What are the goals of your mission as a new Ambassador of Hungary in Finland for the next three – four years you are going to stay in our country?
The relations between Finland and Hungary are traditionally good; for example, there has always been a lively cultural cooperation between the two countries, and of course, the recognition of language relationship has created close ties for Finns and Hungarians. Despite these facts, foreign trade and investment relations between Finland and Hungary have been sluggish in recent years. The Finnish FDI value in Hungary has been decreasing for several years. My main goal is to turn back this progress.
How have Finland and Hungary changed since you were here for the first time and how do you see the future of our economies?
Finland has become even more international, open and reliant on foreign trade as well. Well-educated labour force and innovation has become even more important for business ventures. These are positive changes for Hungary, too, for we have also recently focussed more on inventions, research and developments as the main driving forces in our economy. Knowledge-based business cooperation is more than a wishful thinking, it is a must. Given the excellent education systems in both countries, I am really upbeat about the opportunities in this regard.
We have noticed that Denmark has invested 700 million euros as foreign direct investments in Hungary and Finland 41 million euros. Please, tell us why is this possible and what are your plans to get Finnish enterprises to invest more in Hungary?
For more than a decade, Finnish foreign direct investments to Hungary were strongly related to Nokia. This flagship of the Finnish economy has played a key role in increasing Finnish FDI stock in Hungary to 1 billion euros towards 2010. However, when Nokia was forced to sell its plant in the northern Hungarian town of Komárom due to a downturn in global demand for its products in 2012, it also resulted in a huge Finnish FDI outflow. Nokia still runs a very successful R&D centre in Budapest, Hungary, and this serves as Hungary’s No 1. research and development centre in the business sector. Some other Finnish companies also run profitable subsidiaries in Hungary, but there is also a lot of untapped potential in many business areas. Hungary offers a very stable and predictable business environment for Finnish companies with fast economic growth, political stability, low taxes, excellent infrastructure and geographic proximity to major European markets. My goal is to direct attention of as many Finnish business ventures to Hungary as possible.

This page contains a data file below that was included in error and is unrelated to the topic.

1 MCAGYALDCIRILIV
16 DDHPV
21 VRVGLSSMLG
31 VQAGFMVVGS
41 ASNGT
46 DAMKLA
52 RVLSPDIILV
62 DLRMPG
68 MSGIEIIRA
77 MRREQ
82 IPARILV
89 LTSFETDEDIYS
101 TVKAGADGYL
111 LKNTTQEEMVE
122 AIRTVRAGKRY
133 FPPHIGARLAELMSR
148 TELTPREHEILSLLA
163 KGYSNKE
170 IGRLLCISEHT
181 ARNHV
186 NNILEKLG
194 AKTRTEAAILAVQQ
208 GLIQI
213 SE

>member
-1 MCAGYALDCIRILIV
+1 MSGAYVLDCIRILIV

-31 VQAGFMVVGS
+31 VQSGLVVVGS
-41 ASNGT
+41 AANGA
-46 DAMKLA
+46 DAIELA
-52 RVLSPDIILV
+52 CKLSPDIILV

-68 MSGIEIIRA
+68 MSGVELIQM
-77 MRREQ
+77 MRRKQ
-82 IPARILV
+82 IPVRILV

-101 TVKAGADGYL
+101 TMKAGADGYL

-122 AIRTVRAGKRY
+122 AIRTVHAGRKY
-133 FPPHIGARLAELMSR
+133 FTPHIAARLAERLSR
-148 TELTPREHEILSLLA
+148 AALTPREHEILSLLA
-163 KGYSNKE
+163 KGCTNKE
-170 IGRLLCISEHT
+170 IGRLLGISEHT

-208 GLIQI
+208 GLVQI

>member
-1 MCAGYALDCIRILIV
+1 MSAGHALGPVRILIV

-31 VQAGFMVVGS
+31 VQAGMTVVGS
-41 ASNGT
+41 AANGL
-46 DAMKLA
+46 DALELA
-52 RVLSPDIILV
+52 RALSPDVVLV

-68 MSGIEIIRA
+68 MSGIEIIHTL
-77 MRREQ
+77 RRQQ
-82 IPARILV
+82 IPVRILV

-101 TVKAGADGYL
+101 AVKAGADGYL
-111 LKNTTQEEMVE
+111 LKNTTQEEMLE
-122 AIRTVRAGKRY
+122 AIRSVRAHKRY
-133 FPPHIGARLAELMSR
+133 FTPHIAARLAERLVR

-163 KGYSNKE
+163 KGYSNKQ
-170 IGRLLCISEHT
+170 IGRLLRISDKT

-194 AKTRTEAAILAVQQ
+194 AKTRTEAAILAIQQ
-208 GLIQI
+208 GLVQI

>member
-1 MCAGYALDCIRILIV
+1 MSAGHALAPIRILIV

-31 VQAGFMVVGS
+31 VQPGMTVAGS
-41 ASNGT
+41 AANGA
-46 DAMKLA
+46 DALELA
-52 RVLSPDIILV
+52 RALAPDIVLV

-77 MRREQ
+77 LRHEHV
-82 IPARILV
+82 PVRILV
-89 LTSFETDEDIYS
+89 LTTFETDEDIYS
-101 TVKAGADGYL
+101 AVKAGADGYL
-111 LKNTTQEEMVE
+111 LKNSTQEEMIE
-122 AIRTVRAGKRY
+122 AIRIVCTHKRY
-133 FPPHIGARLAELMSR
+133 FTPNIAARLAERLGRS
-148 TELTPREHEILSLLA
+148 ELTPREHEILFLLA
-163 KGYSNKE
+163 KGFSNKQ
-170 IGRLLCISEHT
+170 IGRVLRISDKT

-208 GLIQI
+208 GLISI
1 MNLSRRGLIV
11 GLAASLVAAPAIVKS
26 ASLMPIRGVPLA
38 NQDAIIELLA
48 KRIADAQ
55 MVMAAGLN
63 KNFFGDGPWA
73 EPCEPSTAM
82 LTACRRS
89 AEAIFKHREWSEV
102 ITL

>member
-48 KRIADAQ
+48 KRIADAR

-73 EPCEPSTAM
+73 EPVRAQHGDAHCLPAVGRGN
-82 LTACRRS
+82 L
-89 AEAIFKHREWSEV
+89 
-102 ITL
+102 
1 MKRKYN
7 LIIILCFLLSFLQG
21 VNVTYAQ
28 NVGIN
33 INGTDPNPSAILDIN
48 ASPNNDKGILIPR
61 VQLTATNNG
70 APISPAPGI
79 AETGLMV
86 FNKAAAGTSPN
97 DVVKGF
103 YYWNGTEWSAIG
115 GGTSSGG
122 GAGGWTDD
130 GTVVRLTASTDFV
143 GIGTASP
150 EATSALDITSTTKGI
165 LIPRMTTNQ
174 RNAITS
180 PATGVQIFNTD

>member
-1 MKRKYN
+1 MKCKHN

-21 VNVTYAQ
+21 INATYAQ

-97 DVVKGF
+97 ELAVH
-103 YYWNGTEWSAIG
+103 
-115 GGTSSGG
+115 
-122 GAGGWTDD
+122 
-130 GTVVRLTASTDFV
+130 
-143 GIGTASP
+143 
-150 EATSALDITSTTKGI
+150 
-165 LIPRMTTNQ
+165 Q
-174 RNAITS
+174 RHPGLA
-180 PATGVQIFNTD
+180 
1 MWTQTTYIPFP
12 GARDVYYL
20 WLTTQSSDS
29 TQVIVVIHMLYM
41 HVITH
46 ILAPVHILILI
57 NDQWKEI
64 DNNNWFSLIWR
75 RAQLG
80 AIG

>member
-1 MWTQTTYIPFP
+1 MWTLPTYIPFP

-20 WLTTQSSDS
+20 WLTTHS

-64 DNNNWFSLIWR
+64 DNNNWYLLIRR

Which kinds of plans you have to further develop the business cooperation between Hungary and Finland – do you have any special sectors in mind?
Nuclear industry is an important sector for both countries. Cooperation between nuclear plants in Paks and Loviisa has been very close and intense for decades now. When recently embarking on a major extension of the Paks plant with two new reactors planned, we also had in mind that a similar project is already ongoing in Pyhäjoki. But there are other promising areas of cooperation as well, including cleantech projects, food industry, health businesses, etc. In order to enhance Finnish business presence in Hungary, we will organize a bilateral business forum in cooperation with Business Finland in Helsinki on 26 November. Presentations by Hungarian and Finnish business and state representatives will be followed by ample opportunities for B2B meetings.
Something you would like to say to representatives of Finnish business about trade, investments, tourism etc?
Hungarians are very much fond of Finland and Finnish people in general. There is a special sense of proximity and friendship between the two nations and it provides excellent opportunities for Finnish business ventures to flourish in my country. Your VELJESKANSA looks forward to meet you and make profitable business with you!